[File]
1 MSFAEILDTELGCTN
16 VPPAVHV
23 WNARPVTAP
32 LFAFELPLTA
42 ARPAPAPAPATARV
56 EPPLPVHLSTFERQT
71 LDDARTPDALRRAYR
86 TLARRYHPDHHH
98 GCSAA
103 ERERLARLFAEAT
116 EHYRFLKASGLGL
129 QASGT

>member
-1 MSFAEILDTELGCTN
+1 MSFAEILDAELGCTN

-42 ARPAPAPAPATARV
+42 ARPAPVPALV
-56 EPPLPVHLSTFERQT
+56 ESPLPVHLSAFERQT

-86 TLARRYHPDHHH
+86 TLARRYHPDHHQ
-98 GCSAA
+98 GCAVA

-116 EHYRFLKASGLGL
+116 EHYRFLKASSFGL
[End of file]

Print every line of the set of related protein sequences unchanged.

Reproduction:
1 MSFAEILDTELGCTN
16 VPPAVHV
23 WNARPVTAP
32 LFAFELPLTA
42 ARPAPAPAPATARV
56 EPPLPVHLSTFERQT
71 LDDARTPDALRRAYR
86 TLARRYHPDHHH
98 GCSAA
103 ERERLARLFAEAT
116 EHYRFLKASGLGL
129 QASGT

>member
-1 MSFAEILDTELGCTN
+1 MSFAEILDAELGCTN

-42 ARPAPAPAPATARV
+42 ARPAPVPALV
-56 EPPLPVHLSTFERQT
+56 ESPLPVHLSAFERQT

-86 TLARRYHPDHHH
+86 TLARRYHPDHHQ
-98 GCSAA
+98 GCAVA

-116 EHYRFLKASGLGL
+116 EHYRFLKASSFGL